King Arthur. The Round Table. The sad tale of Tristan and Iseult. Avalon. The drowned city of Ys. The lost kingdom of Lyonesse. These disparate elements constitute part of the medieval "Matter of Britain," one of the three great sources of medieval myth and legend (the other two "matters" being those of France and Rome). Nearly nine centuries after the most ancient lays and ballads of this "Matter of Britain," there are still a plethora of stories created from this amalgam of Breton, Cornish, Welsh, and Anglo-Saxon legends. Whether the writer be Béroul, Shakespeare, Tennyson, or more recent writers such as Jack Vance or Stephen Lawhead, these tales of betrayed kingdoms, honorable soldiers, starcrossed lovers, and fateful watery dooms still resonate with readers today. A strong case could be made that modern Anglo-American fantasy could not exist anywhere near its present form if it weren't for the shaping power of these enduring stories. Certainly there would not be quite the same connotations about fairies (and Edmund Spenser's The Faerie Queene unfortunately would have never existed without them), changelings, and luck of seven years' duration. There is a remarkable vitality in these mostly-Celtic myths that informs so many fantasies today.
One of those elements in the "Matter of Britain," (with Arthurian legends at its core) is that of Lyonesse. Over centuries, Lyonesse, the home of the Round Table knight Tristan, came to be associated with Cornish legends of a kingdom doomed to perish under the rapacious waves of the Atlantic Ocean. It, along with its Breton city counterpart of Ys, contains tragic elements. Not just because these city/kingdoms were doomed to drown, but in part because of the tragic histories bound up in each place. Several writers over the centuries have written epic poems and ballads concerning these remnants of local folk memories of drowned ancestral lands. One of the more recent adaptations of the Ys/Lyonesse tragedy is the trilogy written between 1983 and 1990 by the American writer Jack Vance. Vance used these famous locales to create a "lost" archipelago comparable in size to Ireland that was located nearly equidistant between Ireland, Britain, and Amorica (Brittany). This tale, set roughly two generations before the time of King Arthur, is perhaps one of the best recent adaptations of Lyonesse/Ys legends.
In the first volume, Suldrun's Garden, Vance introduces the setting and main characters for the trilogy. Usually, long, detailed introductions to constructed settings disinterest me because they tend to distract from the story at hand, but in Vance's case, he creates a vivid tapestry quickly, one that reveals even more depths the more familiar one is with the legends from which Vance drew to write this trilogy. Don't just "read" the quote below, but rather "listen" to it:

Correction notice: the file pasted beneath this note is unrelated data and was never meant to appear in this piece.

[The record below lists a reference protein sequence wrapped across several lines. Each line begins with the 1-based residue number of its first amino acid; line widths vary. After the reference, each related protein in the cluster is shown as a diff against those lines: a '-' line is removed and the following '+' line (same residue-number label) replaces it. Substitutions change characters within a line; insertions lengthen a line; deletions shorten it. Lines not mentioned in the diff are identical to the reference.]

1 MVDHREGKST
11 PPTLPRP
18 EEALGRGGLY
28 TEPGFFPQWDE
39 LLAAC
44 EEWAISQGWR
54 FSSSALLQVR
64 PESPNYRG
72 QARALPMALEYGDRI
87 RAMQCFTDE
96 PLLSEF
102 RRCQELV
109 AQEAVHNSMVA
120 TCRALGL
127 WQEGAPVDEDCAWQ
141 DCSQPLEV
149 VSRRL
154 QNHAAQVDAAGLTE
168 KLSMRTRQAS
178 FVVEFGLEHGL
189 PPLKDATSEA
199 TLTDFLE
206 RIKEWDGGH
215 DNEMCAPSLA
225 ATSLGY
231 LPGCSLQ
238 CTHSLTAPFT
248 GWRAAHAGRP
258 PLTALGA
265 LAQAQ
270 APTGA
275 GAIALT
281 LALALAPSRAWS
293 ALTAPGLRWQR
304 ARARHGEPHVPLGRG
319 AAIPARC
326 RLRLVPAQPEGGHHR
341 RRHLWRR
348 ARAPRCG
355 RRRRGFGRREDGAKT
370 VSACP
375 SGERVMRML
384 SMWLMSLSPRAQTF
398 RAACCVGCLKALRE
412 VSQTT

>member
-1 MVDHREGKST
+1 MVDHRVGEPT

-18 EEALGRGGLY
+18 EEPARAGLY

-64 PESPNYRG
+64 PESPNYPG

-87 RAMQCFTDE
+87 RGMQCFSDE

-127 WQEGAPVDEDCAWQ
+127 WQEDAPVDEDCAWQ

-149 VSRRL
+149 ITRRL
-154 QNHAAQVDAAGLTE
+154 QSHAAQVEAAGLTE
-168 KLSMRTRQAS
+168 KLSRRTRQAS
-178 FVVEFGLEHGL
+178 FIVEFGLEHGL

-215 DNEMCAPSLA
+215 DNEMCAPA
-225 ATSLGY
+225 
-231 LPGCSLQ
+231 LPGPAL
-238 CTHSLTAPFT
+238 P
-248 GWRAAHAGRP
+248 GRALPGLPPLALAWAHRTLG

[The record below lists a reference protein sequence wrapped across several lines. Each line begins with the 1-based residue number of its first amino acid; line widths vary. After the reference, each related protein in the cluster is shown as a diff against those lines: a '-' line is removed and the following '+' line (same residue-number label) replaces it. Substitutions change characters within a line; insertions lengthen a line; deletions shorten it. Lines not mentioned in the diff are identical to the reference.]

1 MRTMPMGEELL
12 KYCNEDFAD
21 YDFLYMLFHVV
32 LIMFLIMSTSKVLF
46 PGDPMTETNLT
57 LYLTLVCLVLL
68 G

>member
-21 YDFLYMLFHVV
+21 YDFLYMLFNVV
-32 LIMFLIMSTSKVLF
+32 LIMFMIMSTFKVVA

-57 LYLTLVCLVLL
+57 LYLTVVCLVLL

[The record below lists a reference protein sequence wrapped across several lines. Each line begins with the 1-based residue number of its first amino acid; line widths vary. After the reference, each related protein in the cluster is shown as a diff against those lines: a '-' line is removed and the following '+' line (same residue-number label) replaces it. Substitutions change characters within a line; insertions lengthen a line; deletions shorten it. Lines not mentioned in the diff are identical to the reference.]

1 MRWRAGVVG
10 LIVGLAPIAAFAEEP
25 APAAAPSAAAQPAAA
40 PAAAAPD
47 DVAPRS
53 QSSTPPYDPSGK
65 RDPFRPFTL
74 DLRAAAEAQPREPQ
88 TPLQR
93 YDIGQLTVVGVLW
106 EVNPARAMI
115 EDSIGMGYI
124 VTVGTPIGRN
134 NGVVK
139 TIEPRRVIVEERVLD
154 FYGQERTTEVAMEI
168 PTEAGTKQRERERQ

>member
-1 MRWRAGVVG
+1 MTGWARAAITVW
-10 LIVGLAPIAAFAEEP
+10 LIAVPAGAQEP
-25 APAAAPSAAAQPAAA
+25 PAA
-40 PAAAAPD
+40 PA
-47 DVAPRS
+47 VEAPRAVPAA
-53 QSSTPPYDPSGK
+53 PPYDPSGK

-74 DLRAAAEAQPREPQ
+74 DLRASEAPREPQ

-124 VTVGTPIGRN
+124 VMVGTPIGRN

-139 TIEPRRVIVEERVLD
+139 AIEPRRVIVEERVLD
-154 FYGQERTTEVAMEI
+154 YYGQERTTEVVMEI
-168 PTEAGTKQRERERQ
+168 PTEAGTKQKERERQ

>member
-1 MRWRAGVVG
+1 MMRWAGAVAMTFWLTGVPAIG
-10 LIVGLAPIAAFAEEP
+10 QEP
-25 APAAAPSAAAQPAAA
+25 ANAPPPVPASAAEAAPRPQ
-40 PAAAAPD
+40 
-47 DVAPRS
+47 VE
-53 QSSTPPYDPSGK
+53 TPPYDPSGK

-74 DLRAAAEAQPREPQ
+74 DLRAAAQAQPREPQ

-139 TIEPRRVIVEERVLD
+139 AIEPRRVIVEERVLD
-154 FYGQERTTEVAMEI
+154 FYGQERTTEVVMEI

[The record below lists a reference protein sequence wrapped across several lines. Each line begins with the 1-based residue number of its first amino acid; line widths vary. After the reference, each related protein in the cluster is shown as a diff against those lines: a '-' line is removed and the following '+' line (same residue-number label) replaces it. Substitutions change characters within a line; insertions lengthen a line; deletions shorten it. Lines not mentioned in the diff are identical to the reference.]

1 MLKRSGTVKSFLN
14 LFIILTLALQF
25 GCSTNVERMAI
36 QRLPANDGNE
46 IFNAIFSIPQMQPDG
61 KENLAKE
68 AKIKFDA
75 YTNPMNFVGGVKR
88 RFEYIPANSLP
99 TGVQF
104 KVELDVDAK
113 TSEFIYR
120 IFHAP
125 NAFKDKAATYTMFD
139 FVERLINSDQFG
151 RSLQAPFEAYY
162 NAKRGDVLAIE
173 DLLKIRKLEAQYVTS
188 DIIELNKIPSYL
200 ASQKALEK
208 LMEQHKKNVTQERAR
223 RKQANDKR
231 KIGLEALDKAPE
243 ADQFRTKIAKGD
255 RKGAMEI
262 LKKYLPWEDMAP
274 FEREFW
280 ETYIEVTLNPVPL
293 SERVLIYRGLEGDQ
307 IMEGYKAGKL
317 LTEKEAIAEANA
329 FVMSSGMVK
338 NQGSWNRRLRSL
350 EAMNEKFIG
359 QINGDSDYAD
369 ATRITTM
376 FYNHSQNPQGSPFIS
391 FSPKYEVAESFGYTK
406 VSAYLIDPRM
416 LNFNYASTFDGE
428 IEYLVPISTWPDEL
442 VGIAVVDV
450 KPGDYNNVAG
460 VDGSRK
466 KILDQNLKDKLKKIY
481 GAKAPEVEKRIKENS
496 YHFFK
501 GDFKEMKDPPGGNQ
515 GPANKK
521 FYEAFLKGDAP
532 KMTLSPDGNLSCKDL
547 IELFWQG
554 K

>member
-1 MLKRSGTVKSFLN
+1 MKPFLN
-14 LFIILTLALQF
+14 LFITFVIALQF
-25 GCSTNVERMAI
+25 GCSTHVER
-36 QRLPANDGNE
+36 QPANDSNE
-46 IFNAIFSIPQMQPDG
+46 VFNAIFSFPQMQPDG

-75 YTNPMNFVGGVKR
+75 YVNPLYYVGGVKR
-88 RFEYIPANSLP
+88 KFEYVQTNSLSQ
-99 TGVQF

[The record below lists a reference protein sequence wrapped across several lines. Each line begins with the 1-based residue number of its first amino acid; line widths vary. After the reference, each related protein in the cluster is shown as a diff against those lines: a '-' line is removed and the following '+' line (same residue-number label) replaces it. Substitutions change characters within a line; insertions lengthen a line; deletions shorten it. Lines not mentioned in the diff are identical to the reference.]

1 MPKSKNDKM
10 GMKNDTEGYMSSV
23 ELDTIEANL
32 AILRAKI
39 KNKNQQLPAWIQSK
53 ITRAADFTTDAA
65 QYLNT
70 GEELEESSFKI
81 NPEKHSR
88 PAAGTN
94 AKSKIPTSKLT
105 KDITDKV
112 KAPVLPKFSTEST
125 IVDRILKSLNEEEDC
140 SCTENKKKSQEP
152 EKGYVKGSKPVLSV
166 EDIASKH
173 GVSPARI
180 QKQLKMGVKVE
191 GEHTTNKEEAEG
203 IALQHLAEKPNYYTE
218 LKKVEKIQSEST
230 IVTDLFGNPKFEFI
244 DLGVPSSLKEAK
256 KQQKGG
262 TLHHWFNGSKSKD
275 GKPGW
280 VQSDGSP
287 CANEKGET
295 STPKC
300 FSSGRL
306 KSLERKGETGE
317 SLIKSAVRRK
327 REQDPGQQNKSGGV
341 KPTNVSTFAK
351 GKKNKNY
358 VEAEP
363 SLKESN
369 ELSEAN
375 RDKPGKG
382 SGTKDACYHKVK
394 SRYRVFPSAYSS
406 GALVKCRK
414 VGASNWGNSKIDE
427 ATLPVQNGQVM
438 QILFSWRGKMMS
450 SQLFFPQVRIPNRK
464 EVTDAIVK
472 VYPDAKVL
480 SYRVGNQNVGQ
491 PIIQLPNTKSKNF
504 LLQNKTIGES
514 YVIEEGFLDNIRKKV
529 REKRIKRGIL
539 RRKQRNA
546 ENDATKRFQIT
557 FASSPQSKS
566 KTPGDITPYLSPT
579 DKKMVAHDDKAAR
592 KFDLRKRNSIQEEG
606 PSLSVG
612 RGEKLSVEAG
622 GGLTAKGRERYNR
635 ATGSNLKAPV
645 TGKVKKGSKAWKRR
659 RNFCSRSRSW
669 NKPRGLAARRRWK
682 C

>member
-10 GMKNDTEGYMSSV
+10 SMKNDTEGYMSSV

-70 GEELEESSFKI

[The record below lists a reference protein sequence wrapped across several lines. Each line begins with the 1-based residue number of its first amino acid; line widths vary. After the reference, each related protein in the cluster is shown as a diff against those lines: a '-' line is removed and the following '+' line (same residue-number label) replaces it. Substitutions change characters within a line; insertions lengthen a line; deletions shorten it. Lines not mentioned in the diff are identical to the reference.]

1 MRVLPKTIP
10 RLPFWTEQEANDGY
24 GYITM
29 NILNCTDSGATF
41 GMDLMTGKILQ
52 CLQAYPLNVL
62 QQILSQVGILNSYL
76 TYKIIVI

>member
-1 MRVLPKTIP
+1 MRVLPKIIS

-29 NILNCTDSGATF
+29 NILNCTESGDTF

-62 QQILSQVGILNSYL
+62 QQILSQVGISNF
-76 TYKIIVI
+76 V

On a dreary winter's day, with rain sweeping across Lyonesse Town, Queen Sollace went into labor. She was taken to the lying-in room and attended by two midwives, four maids, Balhamel the physician and the crone named Dyldra, who was profound in the lore of herbs, and by some considered a witch. Dyldra was present by the wish of Queen Sollace, who found more comfort in faith than logic.
King Casmir made an appearance. Sollace's whimpers became moans and she clawed at her thick blonde hair with clenched fingers. Casmir watched from across the room. He wore a simple scarlet robe with a purple sash; a gold coronet confined his ruddy blond hair.
During the months of winter and spring King Casmir looked only twice at the infant princess, in each case, standing back in cool disinterest. She had thwarted his royal will by coming female into the world. He could not immediately punish her for the act, no more could he extend the full beneficence of his favor.
Sollace grew sulky because Casmir was displeased and, with a set of petulant flourishes, banished the child from her sight. (pp. 1, 3)
Vance displays a masterful use of language here. In just a few, short descriptions, not only can we visualize the ruling king and queen of Lyonesse, but we learn of their personalities, the hard life ahead for their infant daughter from their selfish inclinations. Furthermore, there are just a few hints, seeded for further plot flowering later, of the supernatural, present in the form of Dyldra. Vance's ability to construct well-drawn, vivid characters is balanced with his propensity in this series to "pan out" and hint at the histories of this doomed land:
Centuries in the past, at that middle-distant time when legend and history start to blur (p. 3)